The Universe has gigantic dimensions. It contains a huge number of stars and galaxies. But “a huge number of galaxies” is how many? According to Mario Livio, an astrophysicist from the Space Telescope Science Institute in Baltimore, scientists’ estimates differ on this issue. The acceptable range so far is from 100 to 200 billion.
The first device that helped to calculate at least an approximate number from a scientific point of view was the Hubble Space Telescope. In 1995, astronomers sent a cosmic eye to the empty area of the Ursa Major and collected light for ten days. The result was an image of about 3 thousand faint galaxies in one frame. This photo was named Hubble Deep Field and was the farthest that was ever seen in the Universe at that time.
In 2003 and 2004, scientists captured the Hubble Ultra Deep Field, which revealed about 10 thousand galaxies at a tiny point in the constellation Fornax. In 2012, the experiment was repeated for the third time with improved instruments – 5.5 thousand galaxies were captured in a photograph called Hubble eXtreme Deep Field.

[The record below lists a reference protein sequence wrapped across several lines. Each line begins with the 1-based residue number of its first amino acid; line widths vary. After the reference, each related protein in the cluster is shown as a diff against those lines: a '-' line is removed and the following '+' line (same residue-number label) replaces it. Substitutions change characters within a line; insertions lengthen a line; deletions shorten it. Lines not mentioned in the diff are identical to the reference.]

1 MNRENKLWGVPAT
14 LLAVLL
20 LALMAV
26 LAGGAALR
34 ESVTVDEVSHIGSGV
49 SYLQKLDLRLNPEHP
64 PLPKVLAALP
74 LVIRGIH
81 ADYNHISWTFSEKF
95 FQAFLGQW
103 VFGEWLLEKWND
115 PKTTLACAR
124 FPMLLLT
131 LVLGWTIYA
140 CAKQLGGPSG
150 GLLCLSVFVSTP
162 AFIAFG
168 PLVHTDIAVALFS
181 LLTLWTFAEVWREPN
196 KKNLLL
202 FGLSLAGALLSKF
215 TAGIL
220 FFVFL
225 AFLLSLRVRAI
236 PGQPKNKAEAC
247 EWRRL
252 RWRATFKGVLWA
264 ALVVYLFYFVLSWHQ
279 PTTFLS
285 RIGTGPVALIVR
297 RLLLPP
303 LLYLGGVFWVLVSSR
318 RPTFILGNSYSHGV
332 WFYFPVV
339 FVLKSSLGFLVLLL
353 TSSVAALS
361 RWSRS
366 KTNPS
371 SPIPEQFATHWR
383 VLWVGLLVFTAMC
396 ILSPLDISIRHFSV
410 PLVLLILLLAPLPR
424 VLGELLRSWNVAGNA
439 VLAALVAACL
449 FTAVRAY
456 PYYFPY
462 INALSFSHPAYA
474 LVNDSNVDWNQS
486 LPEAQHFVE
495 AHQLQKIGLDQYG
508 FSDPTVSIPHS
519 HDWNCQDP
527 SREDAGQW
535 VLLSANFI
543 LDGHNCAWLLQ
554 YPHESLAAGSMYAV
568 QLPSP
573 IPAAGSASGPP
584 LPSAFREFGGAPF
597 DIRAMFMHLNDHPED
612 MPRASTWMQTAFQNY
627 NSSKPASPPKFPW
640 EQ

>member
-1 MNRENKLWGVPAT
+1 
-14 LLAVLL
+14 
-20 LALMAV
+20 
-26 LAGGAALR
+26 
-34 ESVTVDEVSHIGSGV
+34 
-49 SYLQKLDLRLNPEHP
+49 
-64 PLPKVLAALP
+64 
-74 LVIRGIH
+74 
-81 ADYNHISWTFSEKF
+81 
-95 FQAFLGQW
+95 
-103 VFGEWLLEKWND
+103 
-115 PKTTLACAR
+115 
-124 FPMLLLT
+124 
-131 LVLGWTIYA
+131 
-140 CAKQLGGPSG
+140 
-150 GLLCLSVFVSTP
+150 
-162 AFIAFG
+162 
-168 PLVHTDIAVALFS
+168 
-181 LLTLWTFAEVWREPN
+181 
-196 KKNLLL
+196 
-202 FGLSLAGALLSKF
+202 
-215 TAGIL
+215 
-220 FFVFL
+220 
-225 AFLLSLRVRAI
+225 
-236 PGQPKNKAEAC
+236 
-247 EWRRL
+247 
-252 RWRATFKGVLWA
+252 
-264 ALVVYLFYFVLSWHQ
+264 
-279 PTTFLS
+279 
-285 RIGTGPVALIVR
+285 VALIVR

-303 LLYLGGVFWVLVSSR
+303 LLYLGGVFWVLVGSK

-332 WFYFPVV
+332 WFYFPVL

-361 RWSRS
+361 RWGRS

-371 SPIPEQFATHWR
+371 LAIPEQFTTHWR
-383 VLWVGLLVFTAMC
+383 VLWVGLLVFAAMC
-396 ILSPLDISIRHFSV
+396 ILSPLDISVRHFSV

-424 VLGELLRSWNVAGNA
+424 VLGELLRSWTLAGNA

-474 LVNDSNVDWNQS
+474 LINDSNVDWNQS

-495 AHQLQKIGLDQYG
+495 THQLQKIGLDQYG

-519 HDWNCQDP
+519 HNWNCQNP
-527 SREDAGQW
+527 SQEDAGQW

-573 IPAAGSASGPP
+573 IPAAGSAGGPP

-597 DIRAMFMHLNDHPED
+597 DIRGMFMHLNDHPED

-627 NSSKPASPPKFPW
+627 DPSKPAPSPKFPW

In total, Hubble has discovered about 100 billion galaxies in the Universe. However, after James Webb is fully operational, this number will probably increase to 200 billion. Moreover, scientists are not sure that even 200 billion galaxies is the final figure.
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